Boom moves to the boardroom as gold and iron ore prices continue rising

A flood of cash and a hotly contested takeover were the highlights of a week which saw a significant shift in market action with more happening in boardrooms than in the field
17th July 2020
Tim Treadgold

A flood of cash and a hotly contested takeover were the highlights of a week which saw a significant shift in market action with more happening in boardrooms than in the field as prices for gold and iron ore headed for the ceiling, and beyond.

Cardinal Resources, an Australian company operating in West Africa, has emerged as a target of competing bids from Chinese and Russian goldmining companies.

In what could be a pointer to the next phase of the gold rush, Cardinal shares rose to a three-year high of 70c and seem likely to keep moving up as Shandong Gold and Nordgold fight for control of a stock which four months ago was trading at 25c.

Both Shandong, which is China’s second biggest gold producer and Nordgold, which has operations in Russia and Kazakhstan, have been busy this year adding to their stakes in Cardinal, which is developing the 5.1 million-ounce Namdini goldmine in Ghana.

Last month Nordgold launched a bid for Cardinal price at 46c a share. Shandong replied with an offer at 60c – only to be topped on Wednesday with a revised Nordgold offer of 66c.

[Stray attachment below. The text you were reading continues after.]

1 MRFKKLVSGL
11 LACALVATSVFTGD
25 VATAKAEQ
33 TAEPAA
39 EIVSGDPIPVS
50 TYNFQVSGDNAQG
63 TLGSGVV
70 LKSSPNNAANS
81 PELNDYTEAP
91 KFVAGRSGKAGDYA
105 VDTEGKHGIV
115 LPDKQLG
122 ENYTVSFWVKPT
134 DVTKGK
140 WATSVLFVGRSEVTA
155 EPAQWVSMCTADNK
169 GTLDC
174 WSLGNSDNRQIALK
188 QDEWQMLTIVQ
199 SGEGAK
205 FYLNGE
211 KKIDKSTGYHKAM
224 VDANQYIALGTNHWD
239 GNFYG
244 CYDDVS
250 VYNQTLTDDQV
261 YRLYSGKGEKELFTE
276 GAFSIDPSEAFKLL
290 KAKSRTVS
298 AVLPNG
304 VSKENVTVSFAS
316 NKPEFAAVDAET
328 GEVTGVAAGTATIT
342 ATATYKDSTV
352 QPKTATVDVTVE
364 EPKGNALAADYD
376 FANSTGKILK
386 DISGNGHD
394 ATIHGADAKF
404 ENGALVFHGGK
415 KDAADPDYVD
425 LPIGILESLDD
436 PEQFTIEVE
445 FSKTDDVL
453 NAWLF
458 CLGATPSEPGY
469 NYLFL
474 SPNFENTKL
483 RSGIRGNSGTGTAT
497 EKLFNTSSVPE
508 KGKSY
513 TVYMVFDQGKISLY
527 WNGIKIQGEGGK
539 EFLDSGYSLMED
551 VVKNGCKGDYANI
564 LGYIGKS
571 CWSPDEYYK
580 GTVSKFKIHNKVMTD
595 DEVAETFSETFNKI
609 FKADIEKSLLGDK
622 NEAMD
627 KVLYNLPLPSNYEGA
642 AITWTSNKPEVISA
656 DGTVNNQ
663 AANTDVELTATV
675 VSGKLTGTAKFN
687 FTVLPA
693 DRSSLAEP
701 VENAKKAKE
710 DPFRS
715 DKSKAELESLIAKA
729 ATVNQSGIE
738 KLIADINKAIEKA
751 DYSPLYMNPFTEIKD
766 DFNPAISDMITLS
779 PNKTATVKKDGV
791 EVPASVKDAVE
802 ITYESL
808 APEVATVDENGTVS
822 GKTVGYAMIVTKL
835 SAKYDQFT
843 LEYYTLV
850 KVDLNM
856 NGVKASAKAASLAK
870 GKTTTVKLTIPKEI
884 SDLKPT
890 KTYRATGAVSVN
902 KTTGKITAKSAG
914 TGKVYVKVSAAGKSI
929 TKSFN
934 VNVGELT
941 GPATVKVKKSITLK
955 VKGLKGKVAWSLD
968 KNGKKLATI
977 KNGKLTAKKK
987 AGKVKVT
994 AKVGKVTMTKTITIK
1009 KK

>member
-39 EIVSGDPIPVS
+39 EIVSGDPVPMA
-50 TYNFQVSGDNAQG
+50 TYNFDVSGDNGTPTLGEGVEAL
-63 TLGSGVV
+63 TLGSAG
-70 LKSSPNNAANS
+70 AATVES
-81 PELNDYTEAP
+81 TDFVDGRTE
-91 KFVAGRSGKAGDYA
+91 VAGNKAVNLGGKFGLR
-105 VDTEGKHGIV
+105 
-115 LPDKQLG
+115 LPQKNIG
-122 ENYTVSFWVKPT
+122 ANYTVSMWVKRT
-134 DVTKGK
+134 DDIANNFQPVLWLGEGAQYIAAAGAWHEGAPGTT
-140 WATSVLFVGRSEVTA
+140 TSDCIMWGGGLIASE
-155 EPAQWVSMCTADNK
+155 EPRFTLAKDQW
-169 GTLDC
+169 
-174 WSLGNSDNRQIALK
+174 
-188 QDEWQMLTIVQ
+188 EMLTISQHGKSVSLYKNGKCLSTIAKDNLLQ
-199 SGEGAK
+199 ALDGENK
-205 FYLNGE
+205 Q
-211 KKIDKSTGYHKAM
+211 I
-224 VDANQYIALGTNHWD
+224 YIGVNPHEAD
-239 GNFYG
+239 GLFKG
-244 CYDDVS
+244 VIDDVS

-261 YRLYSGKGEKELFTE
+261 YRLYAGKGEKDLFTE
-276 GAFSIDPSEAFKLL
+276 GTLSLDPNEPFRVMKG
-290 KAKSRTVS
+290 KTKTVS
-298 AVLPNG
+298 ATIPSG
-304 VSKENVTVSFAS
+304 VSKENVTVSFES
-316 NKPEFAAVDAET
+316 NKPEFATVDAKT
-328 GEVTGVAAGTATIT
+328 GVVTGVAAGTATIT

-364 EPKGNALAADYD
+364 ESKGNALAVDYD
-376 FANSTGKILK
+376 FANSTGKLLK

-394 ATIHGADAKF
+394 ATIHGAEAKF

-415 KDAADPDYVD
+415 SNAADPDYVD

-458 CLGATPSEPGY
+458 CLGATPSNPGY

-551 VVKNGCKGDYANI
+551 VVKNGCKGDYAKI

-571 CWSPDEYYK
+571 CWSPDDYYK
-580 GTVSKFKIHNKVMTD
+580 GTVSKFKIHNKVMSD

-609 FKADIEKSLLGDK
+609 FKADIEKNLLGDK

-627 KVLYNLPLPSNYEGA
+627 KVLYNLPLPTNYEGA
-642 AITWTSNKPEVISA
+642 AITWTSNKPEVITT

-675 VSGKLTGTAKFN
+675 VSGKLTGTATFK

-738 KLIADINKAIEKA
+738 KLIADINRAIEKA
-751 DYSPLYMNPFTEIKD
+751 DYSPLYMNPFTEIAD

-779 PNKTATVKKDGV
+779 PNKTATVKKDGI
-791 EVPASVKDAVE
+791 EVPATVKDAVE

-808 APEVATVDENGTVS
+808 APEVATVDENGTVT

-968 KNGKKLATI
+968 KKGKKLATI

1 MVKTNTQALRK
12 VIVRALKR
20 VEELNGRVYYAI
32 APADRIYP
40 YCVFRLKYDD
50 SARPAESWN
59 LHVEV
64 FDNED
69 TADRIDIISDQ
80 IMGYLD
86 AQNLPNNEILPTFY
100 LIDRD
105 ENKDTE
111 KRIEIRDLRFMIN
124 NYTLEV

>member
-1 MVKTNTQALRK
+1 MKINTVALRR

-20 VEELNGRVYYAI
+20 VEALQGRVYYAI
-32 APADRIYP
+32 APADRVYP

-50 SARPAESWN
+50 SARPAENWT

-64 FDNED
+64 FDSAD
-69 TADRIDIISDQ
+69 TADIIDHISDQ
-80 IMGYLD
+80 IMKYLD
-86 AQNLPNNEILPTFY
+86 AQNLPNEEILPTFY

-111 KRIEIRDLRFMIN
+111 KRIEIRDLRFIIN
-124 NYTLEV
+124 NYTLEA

With gold continuing to edge higher after clearing the $US1800 an ounce mark last week, and seemingly on track to pass its all-time high set in 2011 of $US1921/oz what’s happening at Cardinal could be a pointer to the next phase of the market – a feeding frenzy.

SolGold, the Australia-based, London-listed copper and gold explorer with its best assets in South America, is also emerging as a takeover play with one of its major shareholders moving to “spill” the board over disputed corporate issues. In London, SolGold shares added 2 pence this week to trade around 22.3p.

Investors are certainly keen to buy a seat at the table, scrambling for a slice of multiple share issues, attracted by the appeal of exploration and development success, and now the new game in town: takeover action.

This week’s successful capital raisings included:

  • Genesis Minerals getting $9.5 million in an oversubscribed one-for-six rights issue to pay for the fast-tracking of exploration projects.
  • Ardiden attracting $4.5 million for work on its Pickle Lake gold project in Canada.
  • Marmota receiving $6.5 million for work on its Aurora Tank discovery in South Australia’s Gawler Craton.